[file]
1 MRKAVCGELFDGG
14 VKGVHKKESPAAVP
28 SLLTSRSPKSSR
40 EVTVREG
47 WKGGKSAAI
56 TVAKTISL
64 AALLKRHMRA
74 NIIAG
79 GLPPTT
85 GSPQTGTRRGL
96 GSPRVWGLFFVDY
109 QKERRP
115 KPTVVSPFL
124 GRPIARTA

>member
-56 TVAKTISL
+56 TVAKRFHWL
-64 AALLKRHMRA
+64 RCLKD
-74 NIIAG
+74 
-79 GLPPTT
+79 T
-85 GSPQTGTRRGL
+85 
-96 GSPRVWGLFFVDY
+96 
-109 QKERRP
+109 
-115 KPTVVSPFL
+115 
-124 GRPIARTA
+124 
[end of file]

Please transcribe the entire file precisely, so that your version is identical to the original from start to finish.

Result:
1 MRKAVCGELFDGG
14 VKGVHKKESPAAVP
28 SLLTSRSPKSSR
40 EVTVREG
47 WKGGKSAAI
56 TVAKTISL
64 AALLKRHMRA
74 NIIAG
79 GLPPTT
85 GSPQTGTRRGL
96 GSPRVWGLFFVDY
109 QKERRP
115 KPTVVSPFL
124 GRPIARTA

>member
-56 TVAKTISL
+56 TVAKRFHWL
-64 AALLKRHMRA
+64 RCLKD
-74 NIIAG
+74 
-79 GLPPTT
+79 T
-85 GSPQTGTRRGL
+85 
-96 GSPRVWGLFFVDY
+96 
-109 QKERRP
+109 
-115 KPTVVSPFL
+115 
-124 GRPIARTA
+124 